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Times Execs Answer Readers’ Pay Wall Questions

nyt logo.jpgIn the days since its announcement this week about plans to launch a pay wall on its Web site next year, The New York Times has covered the news from every angle. The paper is also offering up top execs to answer pressing questions from readers, which will give information to press outlets and blogs, too.

New York Times Co. CEO Janet L. Robinson and Martin Nisenholtz, senior vice president for digital operations, are currently fielding questions for the NYTimes.com “Talk to The Times” feature.

In addition to assuring readers that subscribers to the print edition will get free access to the site — though those who can’t get home delivery are out of luck — Robinson and Nisenholtz gave a little insight into the details of the pay wall plan that have yet to be revealed. For example, on lessons learned from their last attempt to charge for online access, TimesSelect:

“We learned, for example, that people will pay for content online, particularly for a robust package of high quality Times content. We also learned that you have to carefully weigh the benefits of an advertising and a subscription model. And we learned that many NYTimes.com users believe what differentiates us is our journalism, the depth and breadth of our reporting and analysis.”

Not surprisingly, the paper’s own research has revealed that “a significant number of our best customers are willing to pay for access to the entire Web site,” which is most likely the impetus behind the confidence to launch a pay wall.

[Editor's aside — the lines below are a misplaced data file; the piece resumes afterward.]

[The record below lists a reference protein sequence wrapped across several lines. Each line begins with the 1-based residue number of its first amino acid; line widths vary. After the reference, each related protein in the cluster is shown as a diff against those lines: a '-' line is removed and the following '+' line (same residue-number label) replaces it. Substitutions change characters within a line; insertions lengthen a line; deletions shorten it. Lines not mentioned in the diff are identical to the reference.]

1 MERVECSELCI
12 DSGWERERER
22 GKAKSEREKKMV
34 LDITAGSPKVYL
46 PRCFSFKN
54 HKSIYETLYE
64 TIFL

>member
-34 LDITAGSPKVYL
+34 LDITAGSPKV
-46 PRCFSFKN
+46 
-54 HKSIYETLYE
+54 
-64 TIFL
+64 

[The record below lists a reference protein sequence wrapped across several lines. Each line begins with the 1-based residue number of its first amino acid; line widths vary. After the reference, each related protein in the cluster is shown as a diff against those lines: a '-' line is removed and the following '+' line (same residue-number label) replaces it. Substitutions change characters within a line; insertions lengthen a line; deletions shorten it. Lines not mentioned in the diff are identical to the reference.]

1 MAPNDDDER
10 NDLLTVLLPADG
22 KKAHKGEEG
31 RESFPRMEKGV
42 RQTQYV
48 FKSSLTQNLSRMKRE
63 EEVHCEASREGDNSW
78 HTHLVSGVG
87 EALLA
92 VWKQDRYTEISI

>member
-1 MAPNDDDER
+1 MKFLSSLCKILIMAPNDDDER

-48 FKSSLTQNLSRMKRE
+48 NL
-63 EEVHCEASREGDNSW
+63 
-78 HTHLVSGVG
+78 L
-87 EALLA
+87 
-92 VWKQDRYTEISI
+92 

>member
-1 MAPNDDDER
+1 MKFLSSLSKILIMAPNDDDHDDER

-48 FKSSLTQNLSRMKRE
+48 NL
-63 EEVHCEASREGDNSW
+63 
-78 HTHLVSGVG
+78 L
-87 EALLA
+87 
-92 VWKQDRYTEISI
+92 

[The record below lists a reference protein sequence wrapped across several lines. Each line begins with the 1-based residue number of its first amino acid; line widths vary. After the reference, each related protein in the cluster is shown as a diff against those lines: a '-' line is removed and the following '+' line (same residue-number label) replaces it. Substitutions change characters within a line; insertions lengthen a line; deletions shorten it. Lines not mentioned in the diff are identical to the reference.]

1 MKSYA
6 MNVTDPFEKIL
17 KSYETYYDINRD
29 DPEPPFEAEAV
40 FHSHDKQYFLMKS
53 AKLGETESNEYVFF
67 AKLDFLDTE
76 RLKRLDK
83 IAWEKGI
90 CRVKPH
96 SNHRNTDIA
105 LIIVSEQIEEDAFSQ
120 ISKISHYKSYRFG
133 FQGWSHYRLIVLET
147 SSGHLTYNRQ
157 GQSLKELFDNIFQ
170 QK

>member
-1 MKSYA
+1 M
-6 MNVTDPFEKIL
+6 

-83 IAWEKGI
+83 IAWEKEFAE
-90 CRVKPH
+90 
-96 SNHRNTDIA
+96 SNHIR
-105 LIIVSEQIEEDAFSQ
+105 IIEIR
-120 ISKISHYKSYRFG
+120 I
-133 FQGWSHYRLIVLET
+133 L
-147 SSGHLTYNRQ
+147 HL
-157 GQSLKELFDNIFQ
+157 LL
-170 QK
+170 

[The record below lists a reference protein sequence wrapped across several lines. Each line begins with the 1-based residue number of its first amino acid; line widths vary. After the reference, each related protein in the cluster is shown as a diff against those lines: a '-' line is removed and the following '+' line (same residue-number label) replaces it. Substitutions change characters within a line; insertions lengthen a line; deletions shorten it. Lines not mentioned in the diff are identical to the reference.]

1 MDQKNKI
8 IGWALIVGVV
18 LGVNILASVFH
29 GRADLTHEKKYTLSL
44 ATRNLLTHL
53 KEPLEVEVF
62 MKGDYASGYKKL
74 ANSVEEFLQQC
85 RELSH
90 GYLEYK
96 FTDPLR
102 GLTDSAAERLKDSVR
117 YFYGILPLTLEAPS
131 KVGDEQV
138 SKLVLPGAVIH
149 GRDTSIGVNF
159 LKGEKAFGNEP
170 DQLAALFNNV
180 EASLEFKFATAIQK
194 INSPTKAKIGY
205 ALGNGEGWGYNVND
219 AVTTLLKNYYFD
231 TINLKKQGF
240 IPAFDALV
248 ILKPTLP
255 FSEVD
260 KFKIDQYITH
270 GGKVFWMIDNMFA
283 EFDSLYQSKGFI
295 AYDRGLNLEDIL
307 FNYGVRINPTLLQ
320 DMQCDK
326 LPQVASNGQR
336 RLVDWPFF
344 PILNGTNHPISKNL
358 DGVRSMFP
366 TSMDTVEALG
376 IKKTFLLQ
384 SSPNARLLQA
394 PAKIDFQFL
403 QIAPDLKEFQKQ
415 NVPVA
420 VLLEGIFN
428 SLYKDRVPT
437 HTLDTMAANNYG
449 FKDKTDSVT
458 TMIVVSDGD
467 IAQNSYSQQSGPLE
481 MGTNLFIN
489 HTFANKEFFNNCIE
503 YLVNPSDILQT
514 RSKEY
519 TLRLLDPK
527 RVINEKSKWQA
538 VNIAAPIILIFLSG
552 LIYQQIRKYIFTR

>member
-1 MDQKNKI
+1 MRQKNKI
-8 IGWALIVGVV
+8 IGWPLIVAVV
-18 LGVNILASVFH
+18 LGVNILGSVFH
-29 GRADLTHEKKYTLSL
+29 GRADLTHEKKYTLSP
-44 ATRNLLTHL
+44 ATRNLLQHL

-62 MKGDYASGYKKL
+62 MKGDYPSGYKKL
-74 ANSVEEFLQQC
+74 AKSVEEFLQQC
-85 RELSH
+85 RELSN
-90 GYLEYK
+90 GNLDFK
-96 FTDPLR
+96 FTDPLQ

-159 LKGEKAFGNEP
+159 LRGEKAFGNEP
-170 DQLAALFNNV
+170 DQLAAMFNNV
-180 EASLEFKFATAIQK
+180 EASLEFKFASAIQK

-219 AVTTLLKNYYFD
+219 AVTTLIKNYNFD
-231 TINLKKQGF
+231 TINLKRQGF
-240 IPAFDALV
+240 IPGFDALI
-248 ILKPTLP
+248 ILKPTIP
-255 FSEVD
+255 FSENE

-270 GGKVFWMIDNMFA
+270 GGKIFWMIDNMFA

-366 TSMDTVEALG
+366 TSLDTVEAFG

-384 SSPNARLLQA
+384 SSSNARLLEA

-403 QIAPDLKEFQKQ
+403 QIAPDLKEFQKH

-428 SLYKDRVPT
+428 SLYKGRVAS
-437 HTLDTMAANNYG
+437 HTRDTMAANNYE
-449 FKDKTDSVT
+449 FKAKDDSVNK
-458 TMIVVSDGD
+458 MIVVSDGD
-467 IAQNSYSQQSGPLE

Even more importantly for blog readers like you, we were happy to learn that if readers come to a Times article from another Web site — like Facebook or FishbowlNY — “you will have access to that article and it will not count toward your allotment of free ones,” Robinson and Nisenholtz said.

So (if we are interpreting this correctly) that means that we can link to stories and not fear that our readers won’t be able to read them. That’s a smart move for the Times, because although the paper will likely lose some traffic from direct readers who refuse to pay, it will keep traffic levels that come from recommended links that those who do pay for the service (or those who maximize their free monthly allowance) publish elsewhere or send to friends.

Talk to The Times: Answers About Charging OnlineNew York Times

Previously: Local News Outlets Cover Times Pay Wall Plans

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